In 1918, at the end of the First World War, Thomas Edward Lawrence was unknown to the vast majority of the British population. Throughout the 1920s, however, his wartime activities were popularised and he became a military celebrity that ranked alongside Horatio Nelson. Lawrence had been British intelligence in Egypt’s liaison with the Arab rebels of the Hejaz and had waged a guerrilla war against the Ottoman Empire. He was one of the few Arabic speakers in the British Army and had worked before the war as an archeologist in Syria. He was a complex and contradictory figure, at once shy and reluctant to appear in the public eye, but also an egotistical self promoter who did much to build his own myth. His sexual ambiguity and his ability to discard his ‘Britishness’ during the revolt, living with the Arabs and dressing like an Arabian prince (which he did briefly, an aspect of the film of Lawrence of Arabia which is much exaggerated), have made him a figure of fascination for a century. British audiences f0und much to admire in Lawrence, considering the fact that the rest on the war fought on the western front was interpreted in an almost exclusively negative light.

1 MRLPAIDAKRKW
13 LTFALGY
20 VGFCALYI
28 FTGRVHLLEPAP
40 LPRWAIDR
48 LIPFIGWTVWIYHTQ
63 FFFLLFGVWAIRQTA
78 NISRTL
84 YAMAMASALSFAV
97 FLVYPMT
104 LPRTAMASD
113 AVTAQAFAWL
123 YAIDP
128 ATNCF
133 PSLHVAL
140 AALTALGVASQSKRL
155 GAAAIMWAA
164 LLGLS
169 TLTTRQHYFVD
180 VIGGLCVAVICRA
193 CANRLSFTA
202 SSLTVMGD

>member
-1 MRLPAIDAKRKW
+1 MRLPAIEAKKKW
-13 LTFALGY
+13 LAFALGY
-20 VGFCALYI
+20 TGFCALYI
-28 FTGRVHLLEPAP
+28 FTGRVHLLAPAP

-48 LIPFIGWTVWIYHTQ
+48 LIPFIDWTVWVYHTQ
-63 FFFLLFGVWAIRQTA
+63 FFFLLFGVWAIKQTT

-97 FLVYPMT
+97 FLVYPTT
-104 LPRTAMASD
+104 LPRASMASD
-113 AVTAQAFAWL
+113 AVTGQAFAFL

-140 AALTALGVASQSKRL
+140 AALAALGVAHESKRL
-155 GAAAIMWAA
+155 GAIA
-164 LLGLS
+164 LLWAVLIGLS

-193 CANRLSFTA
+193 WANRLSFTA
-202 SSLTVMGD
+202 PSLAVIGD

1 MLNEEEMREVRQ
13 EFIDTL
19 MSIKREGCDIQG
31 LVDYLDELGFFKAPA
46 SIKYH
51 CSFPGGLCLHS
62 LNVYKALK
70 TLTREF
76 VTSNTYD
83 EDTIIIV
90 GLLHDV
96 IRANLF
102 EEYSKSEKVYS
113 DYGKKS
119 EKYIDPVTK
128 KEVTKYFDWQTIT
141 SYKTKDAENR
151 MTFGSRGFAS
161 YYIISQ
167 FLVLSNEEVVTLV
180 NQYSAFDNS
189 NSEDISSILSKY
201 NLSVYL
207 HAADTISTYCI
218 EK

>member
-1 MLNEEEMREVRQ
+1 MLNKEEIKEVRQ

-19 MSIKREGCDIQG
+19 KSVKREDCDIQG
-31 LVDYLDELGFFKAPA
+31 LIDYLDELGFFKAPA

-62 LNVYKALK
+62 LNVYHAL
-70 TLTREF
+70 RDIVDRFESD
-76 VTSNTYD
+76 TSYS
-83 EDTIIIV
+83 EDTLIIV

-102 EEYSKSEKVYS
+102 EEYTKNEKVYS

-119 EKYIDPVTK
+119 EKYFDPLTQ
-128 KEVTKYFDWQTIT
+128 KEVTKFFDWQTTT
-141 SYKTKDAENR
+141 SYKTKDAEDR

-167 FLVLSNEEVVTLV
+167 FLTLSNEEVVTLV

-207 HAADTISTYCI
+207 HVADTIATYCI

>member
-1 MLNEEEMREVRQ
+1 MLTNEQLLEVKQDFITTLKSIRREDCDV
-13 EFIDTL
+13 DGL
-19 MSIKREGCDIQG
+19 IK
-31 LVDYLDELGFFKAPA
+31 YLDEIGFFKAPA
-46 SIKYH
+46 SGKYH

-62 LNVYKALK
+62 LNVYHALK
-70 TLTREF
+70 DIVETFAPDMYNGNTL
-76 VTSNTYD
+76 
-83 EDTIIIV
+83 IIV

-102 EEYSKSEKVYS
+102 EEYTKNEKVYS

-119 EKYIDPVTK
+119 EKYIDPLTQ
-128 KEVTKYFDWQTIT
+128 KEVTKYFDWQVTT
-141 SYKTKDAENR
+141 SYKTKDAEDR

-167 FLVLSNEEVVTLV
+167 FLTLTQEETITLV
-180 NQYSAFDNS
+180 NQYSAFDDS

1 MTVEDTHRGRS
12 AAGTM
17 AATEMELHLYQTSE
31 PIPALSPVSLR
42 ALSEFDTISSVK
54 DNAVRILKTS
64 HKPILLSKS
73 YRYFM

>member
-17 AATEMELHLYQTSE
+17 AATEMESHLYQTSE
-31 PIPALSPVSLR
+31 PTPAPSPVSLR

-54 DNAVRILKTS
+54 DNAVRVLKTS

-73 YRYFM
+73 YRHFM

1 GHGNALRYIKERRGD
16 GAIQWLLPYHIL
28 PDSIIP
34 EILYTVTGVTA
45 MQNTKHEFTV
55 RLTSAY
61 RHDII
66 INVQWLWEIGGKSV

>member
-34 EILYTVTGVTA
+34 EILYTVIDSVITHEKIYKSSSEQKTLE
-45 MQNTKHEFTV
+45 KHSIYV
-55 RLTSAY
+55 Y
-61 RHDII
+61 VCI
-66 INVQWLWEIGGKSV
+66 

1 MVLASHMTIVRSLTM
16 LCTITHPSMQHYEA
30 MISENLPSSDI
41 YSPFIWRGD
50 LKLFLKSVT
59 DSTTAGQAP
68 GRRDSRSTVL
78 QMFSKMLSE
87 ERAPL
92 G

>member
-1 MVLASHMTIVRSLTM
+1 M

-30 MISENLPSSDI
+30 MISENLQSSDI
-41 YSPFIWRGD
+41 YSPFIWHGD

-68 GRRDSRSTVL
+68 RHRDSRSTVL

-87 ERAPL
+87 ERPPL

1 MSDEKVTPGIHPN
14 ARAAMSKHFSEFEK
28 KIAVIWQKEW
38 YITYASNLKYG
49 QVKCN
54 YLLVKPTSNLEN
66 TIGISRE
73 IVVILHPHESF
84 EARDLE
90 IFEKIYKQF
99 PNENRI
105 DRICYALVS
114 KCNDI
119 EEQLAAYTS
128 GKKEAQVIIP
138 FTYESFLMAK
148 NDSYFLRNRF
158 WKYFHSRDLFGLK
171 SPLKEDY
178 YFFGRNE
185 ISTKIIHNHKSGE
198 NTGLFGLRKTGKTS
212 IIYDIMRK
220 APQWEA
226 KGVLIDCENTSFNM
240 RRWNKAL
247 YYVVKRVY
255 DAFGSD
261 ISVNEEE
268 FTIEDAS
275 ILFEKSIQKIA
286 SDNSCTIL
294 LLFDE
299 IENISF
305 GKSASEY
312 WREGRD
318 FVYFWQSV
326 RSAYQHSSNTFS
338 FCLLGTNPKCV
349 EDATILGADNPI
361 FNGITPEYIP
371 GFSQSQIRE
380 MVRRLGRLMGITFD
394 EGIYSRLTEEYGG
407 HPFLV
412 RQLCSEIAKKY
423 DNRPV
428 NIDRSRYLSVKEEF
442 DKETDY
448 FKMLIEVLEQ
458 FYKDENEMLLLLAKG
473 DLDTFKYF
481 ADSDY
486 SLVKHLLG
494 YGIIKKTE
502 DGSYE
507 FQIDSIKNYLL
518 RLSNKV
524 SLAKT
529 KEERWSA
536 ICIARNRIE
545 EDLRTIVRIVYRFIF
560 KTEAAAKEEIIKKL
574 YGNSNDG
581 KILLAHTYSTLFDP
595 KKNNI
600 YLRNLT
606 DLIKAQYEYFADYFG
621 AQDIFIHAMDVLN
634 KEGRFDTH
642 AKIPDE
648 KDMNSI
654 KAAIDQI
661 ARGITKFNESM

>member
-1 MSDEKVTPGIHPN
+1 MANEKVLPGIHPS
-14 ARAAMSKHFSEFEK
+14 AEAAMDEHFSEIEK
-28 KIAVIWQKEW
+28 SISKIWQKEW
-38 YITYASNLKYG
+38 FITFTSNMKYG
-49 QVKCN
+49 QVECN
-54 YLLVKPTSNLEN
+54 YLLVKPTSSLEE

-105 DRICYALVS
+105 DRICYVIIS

Watch the video below for the full story on the creation of Lawrence’s legend: